Maslow believed that basic needs lower down the pyramid have to be fulfilled before needs higher up the pyramid can be fulfilled. (Hierarchy of needs, 2007) What this means is that teachers have to create a positive and secure learning environment to satisfy learners’ basic and growth needs. By treating everyone in the same positive manner by focusing on their ‘intrinsic worth’ and viewing them as ‘developing human beings’, one can be assured that learners will find the motivation to learn.
However, critics of Maslow’s theory argue that insufficient research has been conducted to support these claims and that his hierarchy of needs does not always hold true as individuals can achieve higher needs, like aesthetic appreciation, without fulfilling their basic needs. With disability becoming an ‘emerging priority’ in Singapore, there is an even greater need to ‘succeed in valuing and practising a cohesive spirit’ so as to ‘meet future challenges’ (Lim, Thaver, & Slee, 2008); which is why it is vital for teachers to ‘treat students as people first and learners second’. Eggen & Kauchak, 2007) By striving to create an inclusive classroom, it will be easier motivating learners. Finally, we come to behavioural views of motivation. Earlier in the essay, rewards and punishments were said to be behavioural methods. This can be done in a learning-focused environment, which ‘emphasizes effort, continuous improvement and understanding’. To do that, we can help learners to self-regulate their behaviour and structure the learning environment using climactic and instructional factors.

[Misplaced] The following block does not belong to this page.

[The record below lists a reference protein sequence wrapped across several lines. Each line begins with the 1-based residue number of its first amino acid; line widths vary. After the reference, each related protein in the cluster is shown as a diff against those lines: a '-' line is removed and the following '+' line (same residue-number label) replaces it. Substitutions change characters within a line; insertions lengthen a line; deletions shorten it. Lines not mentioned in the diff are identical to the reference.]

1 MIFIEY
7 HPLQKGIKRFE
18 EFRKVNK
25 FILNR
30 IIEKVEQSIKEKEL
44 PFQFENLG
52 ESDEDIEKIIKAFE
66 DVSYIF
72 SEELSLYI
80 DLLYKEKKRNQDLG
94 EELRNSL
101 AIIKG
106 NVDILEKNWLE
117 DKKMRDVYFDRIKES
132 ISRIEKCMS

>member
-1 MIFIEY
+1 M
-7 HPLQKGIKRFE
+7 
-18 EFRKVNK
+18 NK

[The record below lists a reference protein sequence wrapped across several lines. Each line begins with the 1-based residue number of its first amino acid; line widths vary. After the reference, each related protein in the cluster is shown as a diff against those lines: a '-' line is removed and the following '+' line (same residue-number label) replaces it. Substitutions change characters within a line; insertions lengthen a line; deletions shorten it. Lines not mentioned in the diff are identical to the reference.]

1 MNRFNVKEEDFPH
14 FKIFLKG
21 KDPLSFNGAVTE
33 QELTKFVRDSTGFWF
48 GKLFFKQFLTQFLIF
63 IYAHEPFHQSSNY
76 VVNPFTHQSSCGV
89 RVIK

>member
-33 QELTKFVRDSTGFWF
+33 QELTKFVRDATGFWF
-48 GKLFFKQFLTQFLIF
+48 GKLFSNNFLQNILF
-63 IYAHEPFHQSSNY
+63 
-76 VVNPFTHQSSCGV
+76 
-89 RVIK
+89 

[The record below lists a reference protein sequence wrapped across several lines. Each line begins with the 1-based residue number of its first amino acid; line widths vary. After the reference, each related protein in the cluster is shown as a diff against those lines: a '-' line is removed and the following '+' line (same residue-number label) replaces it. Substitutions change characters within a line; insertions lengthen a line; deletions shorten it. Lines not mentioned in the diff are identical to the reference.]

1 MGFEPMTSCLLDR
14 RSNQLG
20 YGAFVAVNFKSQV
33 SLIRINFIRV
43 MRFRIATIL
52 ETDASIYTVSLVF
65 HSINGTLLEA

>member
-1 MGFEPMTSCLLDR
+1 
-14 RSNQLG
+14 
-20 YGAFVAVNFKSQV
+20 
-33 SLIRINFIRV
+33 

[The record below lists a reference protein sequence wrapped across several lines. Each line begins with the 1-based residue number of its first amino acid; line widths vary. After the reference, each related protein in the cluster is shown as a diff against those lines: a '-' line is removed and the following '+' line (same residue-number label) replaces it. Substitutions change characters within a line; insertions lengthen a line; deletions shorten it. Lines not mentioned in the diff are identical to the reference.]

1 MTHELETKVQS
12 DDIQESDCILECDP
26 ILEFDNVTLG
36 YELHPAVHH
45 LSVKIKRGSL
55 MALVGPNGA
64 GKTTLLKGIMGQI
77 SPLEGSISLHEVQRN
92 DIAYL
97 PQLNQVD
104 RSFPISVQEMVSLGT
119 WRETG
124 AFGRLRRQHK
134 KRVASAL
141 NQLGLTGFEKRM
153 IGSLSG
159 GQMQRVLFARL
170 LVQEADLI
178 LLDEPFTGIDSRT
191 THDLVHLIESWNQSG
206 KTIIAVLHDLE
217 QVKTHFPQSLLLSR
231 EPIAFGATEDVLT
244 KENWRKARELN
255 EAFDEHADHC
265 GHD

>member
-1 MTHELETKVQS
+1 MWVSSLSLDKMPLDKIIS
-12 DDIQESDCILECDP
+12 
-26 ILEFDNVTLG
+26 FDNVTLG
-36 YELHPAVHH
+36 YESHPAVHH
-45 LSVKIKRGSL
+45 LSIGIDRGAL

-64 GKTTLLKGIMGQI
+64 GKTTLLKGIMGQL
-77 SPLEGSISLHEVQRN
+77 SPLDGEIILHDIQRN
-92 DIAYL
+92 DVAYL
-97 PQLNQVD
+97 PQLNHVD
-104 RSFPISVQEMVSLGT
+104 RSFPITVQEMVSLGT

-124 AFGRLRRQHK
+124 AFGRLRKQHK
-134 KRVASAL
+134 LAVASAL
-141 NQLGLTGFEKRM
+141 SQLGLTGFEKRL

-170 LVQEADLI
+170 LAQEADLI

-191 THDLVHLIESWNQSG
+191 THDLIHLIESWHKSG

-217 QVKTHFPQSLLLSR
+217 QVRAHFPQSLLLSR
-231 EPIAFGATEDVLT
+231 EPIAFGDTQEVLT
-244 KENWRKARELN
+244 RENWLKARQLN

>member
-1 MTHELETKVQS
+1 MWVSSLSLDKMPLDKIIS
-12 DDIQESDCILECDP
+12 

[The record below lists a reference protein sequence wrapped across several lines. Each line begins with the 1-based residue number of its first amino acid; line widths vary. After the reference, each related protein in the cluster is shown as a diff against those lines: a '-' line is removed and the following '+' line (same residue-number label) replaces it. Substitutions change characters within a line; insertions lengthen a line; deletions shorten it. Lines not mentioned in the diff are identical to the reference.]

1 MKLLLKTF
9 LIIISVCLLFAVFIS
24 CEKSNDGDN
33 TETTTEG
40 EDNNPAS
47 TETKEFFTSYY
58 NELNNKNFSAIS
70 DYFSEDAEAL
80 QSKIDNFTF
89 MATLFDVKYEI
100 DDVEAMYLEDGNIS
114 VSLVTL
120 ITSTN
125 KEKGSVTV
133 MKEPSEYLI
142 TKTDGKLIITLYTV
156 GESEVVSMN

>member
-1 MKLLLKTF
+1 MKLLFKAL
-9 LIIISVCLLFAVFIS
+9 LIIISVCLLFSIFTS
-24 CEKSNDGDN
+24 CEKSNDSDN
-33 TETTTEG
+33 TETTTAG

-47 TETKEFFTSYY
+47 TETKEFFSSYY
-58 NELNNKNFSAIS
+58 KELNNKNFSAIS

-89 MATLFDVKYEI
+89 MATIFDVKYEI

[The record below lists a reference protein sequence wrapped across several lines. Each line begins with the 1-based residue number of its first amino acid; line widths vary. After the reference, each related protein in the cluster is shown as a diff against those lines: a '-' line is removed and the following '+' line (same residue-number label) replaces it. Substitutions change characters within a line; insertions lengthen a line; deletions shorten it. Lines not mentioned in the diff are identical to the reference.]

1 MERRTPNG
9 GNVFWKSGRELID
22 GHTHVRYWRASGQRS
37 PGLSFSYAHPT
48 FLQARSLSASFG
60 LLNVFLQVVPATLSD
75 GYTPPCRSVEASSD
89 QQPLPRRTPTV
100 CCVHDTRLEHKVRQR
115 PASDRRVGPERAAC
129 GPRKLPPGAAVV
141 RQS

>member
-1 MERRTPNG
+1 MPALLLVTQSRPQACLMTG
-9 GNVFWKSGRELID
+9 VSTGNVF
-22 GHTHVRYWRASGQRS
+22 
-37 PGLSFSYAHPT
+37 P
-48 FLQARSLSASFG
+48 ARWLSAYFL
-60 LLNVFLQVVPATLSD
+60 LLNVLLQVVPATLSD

When self-regulation takes place, learners will take more pride in their work and be more committed to the goals they set. Teachers can aid the process by modelling responsibility and help learners set guidelines in place. Climactic variables like encouraging success and handling challenges also play a key role in creating a motivating environment. By providing sufficient help in challenging tasks and highlighting the reasons for assignments, the learning environment will be better suited for motivation to learn.